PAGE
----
Thucydides

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  • Thucydides And Thucydides ' Writing

    1054 Words  | 5 Pages

    Herodotus and Thucydides didn 't agree often on how history should be recorded, taught, and observed. Herodotus, in his account of the War for Greek Freedom, takes great care to include the most seemingly insignificant details of Persian, Lydian, and Greek culture--from their practices regarding death to their sexual habits to how they eat at mealtimes. Thucydides, on the other hand, tells The History of the Peloponnesian War from a bias against the clutter of religion, prophecy, culture, and humanity

  • Why Study Thucydides

    1009 Words  | 5 Pages

    important to study Thucydides because Thucydides can help us to understand the way politics work in the world today.This should come later – it is not an introduction to a whole paper – always assume your reader is not familiar with your topic In his book titled, The History of the Peloponnesian War, Thucydides brings to light, some of the causes of the war, as well as some of the consequences of the war. (This is a good opening sentence. It introduces the reader to the topic) Thucydides analyzed the Peloponnesian

  • Essay Is Thucydides a Realist

    2624 Words  | 11 Pages

    will conclude that, although the "History" discusses many realist assumptions and politics, Thucydides himself was not a realist. It is my theory that Thucydides intended his "History" to be the prescription for man to drag himself from the miserable condition of war. The "History" is a model of idealist ideology encompassing the three components: description, prescription and objective. I Thucydides intended his "History" as a source for all time, a general insight into conflicts that answer

  • Essay Thucydides' Historical Method

    886 Words  | 4 Pages

    Thucydides indicates that people are indiscriminate about the stories or accounts they are told. They do not put them to the test. This is the case even with accounts that deal with their own country. Thucydides uses the example of the murder of Hipparchus. The Athenians believe that Hipparchus was a tyrant and was the ruler when he was killed by Harmodius and Aristogeiton. The fact of the matter is, Thucydides says, that it was Hipparchus older brother Hippias who was in power, not Hipparchus

  • Thucydides at His Best Essays

    1418 Words  | 6 Pages

    The true essence of human nature is seen during times of great hardships as can be seen comparing Pericles' Funeral Oration and the plague in Thucydides', The History of the Peloponnesian War. Thucydides accounts for many different aspects of justice, power, and human nature through his text. The order, the style of his writing, choice of words, and relations of what he believes actually happened, allows the reader to make different inferences about the message he's trying to convey. The juxtaposition

  • Thucydides' Historical Technique Essay

    1771 Words  | 8 Pages

    Thucydides' Historical Technique Thucydides has often been described as one of the fathers of history, and possibly the first historian that can be used with any real historical accuracy. His objectivity and lack of digressive storytelling mark him out from previous historians such as Herodotus, and Thucydides began a new era of historical writing. Although named the father of history, Herodotus wrote in a literary style, rather than the accurate telling of the facts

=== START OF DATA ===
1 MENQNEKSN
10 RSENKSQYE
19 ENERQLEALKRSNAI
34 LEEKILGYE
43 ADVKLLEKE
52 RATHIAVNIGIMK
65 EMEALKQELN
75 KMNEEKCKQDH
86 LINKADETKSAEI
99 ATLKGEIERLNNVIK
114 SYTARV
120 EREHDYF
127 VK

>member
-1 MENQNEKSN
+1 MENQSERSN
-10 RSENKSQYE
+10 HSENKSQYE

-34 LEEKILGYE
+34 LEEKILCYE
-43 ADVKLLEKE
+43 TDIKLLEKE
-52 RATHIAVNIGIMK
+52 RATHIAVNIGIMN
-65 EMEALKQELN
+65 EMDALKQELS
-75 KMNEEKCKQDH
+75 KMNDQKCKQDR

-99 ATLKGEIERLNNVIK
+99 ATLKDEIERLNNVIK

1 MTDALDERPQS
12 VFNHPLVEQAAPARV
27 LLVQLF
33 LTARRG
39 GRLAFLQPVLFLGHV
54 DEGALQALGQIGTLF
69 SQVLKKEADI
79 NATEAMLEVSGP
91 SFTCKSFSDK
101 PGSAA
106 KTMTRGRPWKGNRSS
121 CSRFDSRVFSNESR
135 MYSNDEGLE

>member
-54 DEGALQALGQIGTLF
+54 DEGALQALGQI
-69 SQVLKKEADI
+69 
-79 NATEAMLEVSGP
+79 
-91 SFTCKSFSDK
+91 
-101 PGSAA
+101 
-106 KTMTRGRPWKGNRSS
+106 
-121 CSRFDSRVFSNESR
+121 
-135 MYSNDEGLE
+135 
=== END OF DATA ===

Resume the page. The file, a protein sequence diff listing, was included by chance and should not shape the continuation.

• Thucydides' Accounts of the Degradation of Athenian Honor

    1065 Words  | 4 Pages

    Thucydides' account of the Peloponnesian war served as a window into Athenian societal culture. Carrying the reader from Pericles' moving speech to the assembly, through Cleon and Diodotus' oratory battle over the fate of Mytilene, and finally to the Athenian proposal to the Melians, Thucydides detailed the transformation of Athens from a state based on justice and freedom to a empire with a corrupted soul. This corruption did not occur over night, but was the result of increasing tyrannical behavior

  • Essay on An Analysis of Thucydides' Views on the Melian Dialogue

    1576 Words  | 7 Pages

    Analysis of Thucydides' Views on the Melian Dialogue The Melian Dialogue is a debate between Melian and Athenian representatives concerning the sovereignty of Melos. The debate did not really occur-the arguments given by each side were of Thucydides own creation. Thus it is reasonable to assume that we can tease out Thucydides' own beliefs. In this paper, I will first extract Thucydides views from the Melian Dialogue and then analyze whether or not these views are well founded. Thucydides believed

  • Athenian Democracy and Divination Essay

    2601 Words  | 11 Pages

    protection of the gods, and state: 'This kind of attitude is not going to be of much help to you in your absurd conquest for safety at the moment'.[4] Thucydides portrays the Athenians in an arrogant light, which suggests that they will get their comeuppance for such sacrilegious opinions. Furthermore, Thucydides also highlights the scientific approach that the Athenians have towards their domination of the Peloponnese, suggesting that it is the 'law of nature', that

  • The Great Civilization Of Athens

    1236 Words  | 5 Pages

    beginning of 431 BCE, historian Thucydides wrote his take on it. In his work, “The History of the Peloponnesian War,” Thucydides discussed the social and political consequences of the plague; a personal account on the experiences he lived through. Anywhere during 99-55 BCE, poet Lucretius had his work, “On the Nature of the Universe,” end with an account of the Athenian plague. Lucretius’s account was nearly an exact translation of Thucydides’ account, but whereas Thucydides wrote historically and genuinely

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